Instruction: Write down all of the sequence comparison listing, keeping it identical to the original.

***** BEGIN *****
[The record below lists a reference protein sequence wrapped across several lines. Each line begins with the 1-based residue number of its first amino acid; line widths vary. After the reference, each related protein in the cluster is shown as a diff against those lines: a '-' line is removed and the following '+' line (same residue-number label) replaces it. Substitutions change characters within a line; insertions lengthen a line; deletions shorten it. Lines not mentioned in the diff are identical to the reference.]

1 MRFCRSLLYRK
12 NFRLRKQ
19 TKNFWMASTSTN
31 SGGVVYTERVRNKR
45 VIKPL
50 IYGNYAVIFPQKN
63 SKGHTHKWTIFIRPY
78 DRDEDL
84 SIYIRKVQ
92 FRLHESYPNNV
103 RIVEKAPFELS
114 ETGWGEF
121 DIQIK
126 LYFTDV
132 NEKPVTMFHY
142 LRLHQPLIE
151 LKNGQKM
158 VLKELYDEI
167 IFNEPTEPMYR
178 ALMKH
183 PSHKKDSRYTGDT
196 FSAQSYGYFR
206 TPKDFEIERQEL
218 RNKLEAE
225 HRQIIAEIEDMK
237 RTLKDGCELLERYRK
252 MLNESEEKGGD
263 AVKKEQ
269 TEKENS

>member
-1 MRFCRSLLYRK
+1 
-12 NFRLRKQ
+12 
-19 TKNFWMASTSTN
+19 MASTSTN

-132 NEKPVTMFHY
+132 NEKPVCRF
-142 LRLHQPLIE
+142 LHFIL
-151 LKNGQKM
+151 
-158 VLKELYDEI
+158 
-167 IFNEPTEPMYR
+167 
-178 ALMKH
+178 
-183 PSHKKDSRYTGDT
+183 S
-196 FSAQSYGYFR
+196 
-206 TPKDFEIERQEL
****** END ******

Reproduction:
[The record below lists a reference protein sequence wrapped across several lines. Each line begins with the 1-based residue number of its first amino acid; line widths vary. After the reference, each related protein in the cluster is shown as a diff against those lines: a '-' line is removed and the following '+' line (same residue-number label) replaces it. Substitutions change characters within a line; insertions lengthen a line; deletions shorten it. Lines not mentioned in the diff are identical to the reference.]

1 MRFCRSLLYRK
12 NFRLRKQ
19 TKNFWMASTSTN
31 SGGVVYTERVRNKR
45 VIKPL
50 IYGNYAVIFPQKN
63 SKGHTHKWTIFIRPY
78 DRDEDL
84 SIYIRKVQ
92 FRLHESYPNNV
103 RIVEKAPFELS
114 ETGWGEF
121 DIQIK
126 LYFTDV
132 NEKPVTMFHY
142 LRLHQPLIE
151 LKNGQKM
158 VLKELYDEI
167 IFNEPTEPMYR
178 ALMKH
183 PSHKKDSRYTGDT
196 FSAQSYGYFR
206 TPKDFEIERQEL
218 RNKLEAE
225 HRQIIAEIEDMK
237 RTLKDGCELLERYRK
252 MLNESEEKGGD
263 AVKKEQ
269 TEKENS

>member
-1 MRFCRSLLYRK
+1 
-12 NFRLRKQ
+12 
-19 TKNFWMASTSTN
+19 MASTSTN

-132 NEKPVTMFHY
+132 NEKPVCRF
-142 LRLHQPLIE
+142 LHFIL
-151 LKNGQKM
+151 
-158 VLKELYDEI
+158 
-167 IFNEPTEPMYR
+167 
-178 ALMKH
+178 
-183 PSHKKDSRYTGDT
+183 S
-196 FSAQSYGYFR
+196 
-206 TPKDFEIERQEL